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Invisible Man


As I wiped down the length of the men's bar, I noticed a tall stack of postcards with color photos of nude busty women waving hello from sunny faraway beaches. I saw they had been sent from vacationing members with fond regards to Sam or Hazel. Several had come from married couples. One glossy photo boasted a detailed frontal shot of a red-haired beauty who was naked except for a shoestring around her waist. On the back, the message said, DEAR SAM, PULL STRING IN AN EMERGENCY. LOVE ALWAYS, THE ATKINSON FAMILY.

April 16 (Thursday)

This afternoon, I realized I was doing okay. I was fairly comfortable with my few "serving" responsibilities and the rules that related to them:

When a member is seated, bring out the silverware, cloth napkin, and a menu.

Never take an order for food, but always bring water or iced tea if it is requested by a member or waiter.

When a waiter takes a chili or salad order, bring out a basket of warm rolls and crackers, along with a scoop of butter.

When getting iced tea, fill a tall glass with ice and serve it with a long spoon, a napkin on the bottom, and a lemon on the rim.

When a member wants his alcoholic drink refilled, politely respond, "Certainly, I will have your waiter come right over."

Remember that the member is always right.

Never make offensive eye contact with a member or his guest.

When serving a member fresh popcorn, serve to the left.

When a member is finished with a dish or glass, clear it from the right.

Never tell a member that the kitchen is out of something.

But there were also some "informal" rules that I discovered (but did not follow) while watching the more experienced waiters and kitchen staff in action:

If you drop a hot roll on the floor in front of a member, apologize and throw it out. If you drop a hot roll on the floor in the kitchen, pick it up and put it back in the bread warmer.

If you have cleared a table and are 75 percent sure that the member did not use the fork, put it back in the bin with the other clean forks.

If, after pouring one glass of Coke and one of diet Coke, you get distracted and can't remember which is which, stick your finger in one of them to taste it.

If a member asks for decaffeinated coffee and you have no time to make it, use regular and add water to cut the flavor.

When members complain that the chili is too hot and spicy, instead of making a new batch, take the sting out by adding some chocolate syrup.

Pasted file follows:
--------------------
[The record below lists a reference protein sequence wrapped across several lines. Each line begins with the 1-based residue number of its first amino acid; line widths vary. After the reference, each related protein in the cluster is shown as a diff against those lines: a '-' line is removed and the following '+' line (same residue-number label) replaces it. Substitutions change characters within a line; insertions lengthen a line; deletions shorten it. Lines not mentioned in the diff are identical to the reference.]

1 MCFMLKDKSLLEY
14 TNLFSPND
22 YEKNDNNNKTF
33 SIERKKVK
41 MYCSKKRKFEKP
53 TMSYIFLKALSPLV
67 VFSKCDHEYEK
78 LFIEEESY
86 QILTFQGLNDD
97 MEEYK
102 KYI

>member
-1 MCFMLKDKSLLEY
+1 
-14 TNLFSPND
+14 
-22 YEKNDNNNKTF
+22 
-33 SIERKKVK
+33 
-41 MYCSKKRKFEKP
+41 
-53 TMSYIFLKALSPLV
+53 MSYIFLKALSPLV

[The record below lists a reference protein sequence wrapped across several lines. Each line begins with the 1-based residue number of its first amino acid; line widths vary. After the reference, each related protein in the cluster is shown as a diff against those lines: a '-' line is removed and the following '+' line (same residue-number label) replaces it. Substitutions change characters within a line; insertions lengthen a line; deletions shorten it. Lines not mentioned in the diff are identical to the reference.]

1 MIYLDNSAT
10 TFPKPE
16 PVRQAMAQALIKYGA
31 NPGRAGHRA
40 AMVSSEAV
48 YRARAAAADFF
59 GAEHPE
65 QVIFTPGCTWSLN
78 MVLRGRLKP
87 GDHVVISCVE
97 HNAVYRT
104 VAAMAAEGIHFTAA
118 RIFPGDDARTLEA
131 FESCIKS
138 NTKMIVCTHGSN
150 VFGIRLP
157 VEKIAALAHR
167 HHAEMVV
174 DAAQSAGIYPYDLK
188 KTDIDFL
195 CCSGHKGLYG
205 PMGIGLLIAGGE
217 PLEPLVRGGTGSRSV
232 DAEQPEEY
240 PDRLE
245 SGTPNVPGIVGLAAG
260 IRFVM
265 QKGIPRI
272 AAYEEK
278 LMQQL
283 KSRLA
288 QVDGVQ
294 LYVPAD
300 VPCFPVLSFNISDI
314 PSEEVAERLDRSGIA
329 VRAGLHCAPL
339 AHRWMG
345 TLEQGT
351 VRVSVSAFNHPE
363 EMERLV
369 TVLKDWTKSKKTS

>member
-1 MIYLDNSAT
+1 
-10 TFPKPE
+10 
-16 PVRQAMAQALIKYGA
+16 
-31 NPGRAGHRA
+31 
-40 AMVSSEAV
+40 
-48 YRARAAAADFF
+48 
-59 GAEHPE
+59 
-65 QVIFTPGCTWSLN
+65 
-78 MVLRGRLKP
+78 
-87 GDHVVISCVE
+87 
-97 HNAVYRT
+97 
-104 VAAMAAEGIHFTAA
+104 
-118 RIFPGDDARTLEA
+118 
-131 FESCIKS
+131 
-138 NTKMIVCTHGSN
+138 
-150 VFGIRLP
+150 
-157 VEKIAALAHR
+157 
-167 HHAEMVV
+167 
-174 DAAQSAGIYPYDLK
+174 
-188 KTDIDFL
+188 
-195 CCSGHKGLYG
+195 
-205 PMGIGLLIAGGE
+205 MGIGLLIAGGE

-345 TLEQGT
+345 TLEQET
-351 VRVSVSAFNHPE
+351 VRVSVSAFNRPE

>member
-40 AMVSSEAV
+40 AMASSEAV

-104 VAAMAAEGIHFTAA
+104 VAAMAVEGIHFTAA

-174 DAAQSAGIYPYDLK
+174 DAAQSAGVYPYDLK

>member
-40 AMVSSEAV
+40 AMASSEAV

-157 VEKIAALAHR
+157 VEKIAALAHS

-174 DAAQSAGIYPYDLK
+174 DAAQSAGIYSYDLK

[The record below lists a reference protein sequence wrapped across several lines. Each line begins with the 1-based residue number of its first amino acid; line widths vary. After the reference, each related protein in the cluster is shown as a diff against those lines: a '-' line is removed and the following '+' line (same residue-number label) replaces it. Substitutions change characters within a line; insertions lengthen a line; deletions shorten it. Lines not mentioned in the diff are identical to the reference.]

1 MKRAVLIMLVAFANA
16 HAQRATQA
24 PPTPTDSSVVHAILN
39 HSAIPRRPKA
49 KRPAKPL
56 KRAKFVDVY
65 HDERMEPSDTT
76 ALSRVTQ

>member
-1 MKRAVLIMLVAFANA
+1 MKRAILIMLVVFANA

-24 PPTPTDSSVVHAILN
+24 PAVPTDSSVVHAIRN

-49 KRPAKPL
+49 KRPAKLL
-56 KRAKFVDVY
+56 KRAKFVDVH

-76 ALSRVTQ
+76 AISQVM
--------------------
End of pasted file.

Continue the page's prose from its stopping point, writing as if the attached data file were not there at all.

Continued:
If you're making a tuna on toasted wheat and you accidentally burn one side of the bread, don't throw it out. Instead, put the tuna on the burned side and lather on some extra mayo.

April 17 (Friday)

Today, I heard the word nigger four times. And it came from someone on the staff.

In the grill, several members were discussing Arthur Ashe, who had recently announced that he had contracted AIDS through a blood transfusion.

"It's a shame that poor man has to be humiliated like this," one woman golfer remarked to a friend over pasta-and-vegetable salad. "He's been such a good example for his people."

"Well, quite frankly," added a woman in a white sun visor, "I always knew he was gay. There was something about him that just seemed too perfect."

"No, Anne, he's not gay. It came from a blood transfusion."

"Umm," said the woman. "I suppose that's a good reason to stay out of all those big city hospitals. All that bad blood moving around."

Later that afternoon, one of the waiters, who had worked in the Mixed Grill for two years, told me that Tom Seaver and Gerald Ford were members. Of his brush with greatness, he added, "You know, Tom's real first name is George."

"That's something."

"And I've seen O. J. Simpson here, too."

"O. J. belongs here, too?" I asked.

"Oh, no, there aren't any black members here. No way. I actually don't even think there are any Jews here, either."

"Really? Why is that?" I asked.

"I don't know. I guess it's just that the members probably want to have a place where they can go and not have to think about Jews, blacks, and other minorities. It's not really hurting anyone. It's really a Wasp club. . . . But now that I think of it, there is a guy here who some people think is Jewish, but I can't really tell. Upstairs, there's a Jewish secretary too."


  • Archive: “Features
  • From the Aug 17, 1992 issue of New York
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